A Mitch Duncan kick inside 50 is more often than not a thing of beauty.
It would make sense for Duncan to be underrated if he wasn't such a fine kick.
A plucky back pocket can be underrated. An inside mid, who tackles and handballs as much as they kick, can be underrated. A forward who leads to create space for a teammate is often underrated.
But why is Duncan underrated?
Mitch Duncan is the AFL’s best inside 50 kick, according to the stats. Credit:Getty Images
It's probable Geelong like it that way. Duncan himself certainly does.
"It's definitely not something that bugs me," Duncan said. "I have played with a lot of great players that have taken the spotlight, and rightly so.
In the past five seasons Geelong have retained possession from 57.9 per cent of Duncan's 297 inside 50s kicks.
That's more than anyone in the competition, Lance Franklin, Scott Pendlebury, Gary Ablett, Daniel Rich, Patrick Dangerfield and Brad Hill included.
In the same period, the Cats have scored from 43.9 per cent of Duncan's 297 inside 50 kicks. Only Franklin (46.7 per cent) is better.
"It comes back to decision making," Duncan said.
"Not trying to pick the hardest option every time helps and then having a forward like Hawk [Tom Hawkins] … who you trust and you've played with a long time. You can understand how they work and how he moves.
"Sometimes you put the ball in one spot and he does the rest."
Duncan's style helps too.
"I'm not a contested ball player, really, I get the ball in a lot of time and space and feel like I can use my smarts and identify space and use work ethic to get there," he said. "So I have a bit of time to deliver it inside 50. It is a big part of my game and if I'm not kicking goals I love setting them up."
He says opposition pressure, tighter defensive systems and fatigue make the skill very hard to execute, but he rises above by "staying relaxed".
"I am not sure how it all kind of works but I like setting up goals, and kicking to full forwards is one of the best parts of the game I reckon," he said.
Those close to Duncan say he is extremely modest and diligent in his preparation. He says improving his consistency is a top priority.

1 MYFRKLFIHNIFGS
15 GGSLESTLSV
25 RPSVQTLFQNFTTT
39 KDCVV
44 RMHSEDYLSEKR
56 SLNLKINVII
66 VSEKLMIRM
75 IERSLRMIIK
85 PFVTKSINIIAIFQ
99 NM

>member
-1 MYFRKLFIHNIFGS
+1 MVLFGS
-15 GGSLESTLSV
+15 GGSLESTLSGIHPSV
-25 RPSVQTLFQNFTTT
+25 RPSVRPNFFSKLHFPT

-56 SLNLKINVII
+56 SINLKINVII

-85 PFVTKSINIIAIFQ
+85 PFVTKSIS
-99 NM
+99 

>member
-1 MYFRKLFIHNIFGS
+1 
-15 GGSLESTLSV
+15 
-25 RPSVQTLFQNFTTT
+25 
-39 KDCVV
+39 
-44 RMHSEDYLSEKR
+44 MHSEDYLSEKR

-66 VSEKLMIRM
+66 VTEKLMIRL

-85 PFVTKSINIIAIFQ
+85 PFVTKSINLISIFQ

"It's a long game so you do a lot of things wrong as well. It is a very imperfect game," Duncan said.
The 29-year-old won a premiership in his second year (2011) and at that point he thought more flags would flow as a matter of course.
"Then that doesn't happen and you build again and get really close and it has kind of never happened [again]," he said.
The Cats playing group has been working on staying calm under pressure this season, with hopes it will help avoid another near miss deep in the finals.
"It's just understanding the pressure of the game," Duncan said. "It is high pressure, things aren't going to go your way for periods of the game. And just being able to adapt and get the game back on your terms is the easy way to put it; Whether that's the mental side or method of your game style.
"When you intertwine both of those and get it back to a high standard then things are going to go your way.
"We have been in the situation so many times. It is very player-driven and we have help with the club psych doing a good job there."
Duncan had hip surgery in the off-season and just made Geelong's round one side.
Then, the eight-week coronavirus layoff came, which he describes as "a little bit of a blessing" for his fitness and undoubtedly for Geelong's 2020 flag hopes.
"It [interrupted pre-season] was going to be hard to sustain over the whole year. In the layoff I got specific training in that we had to miss to get back to playing in round one," he said.
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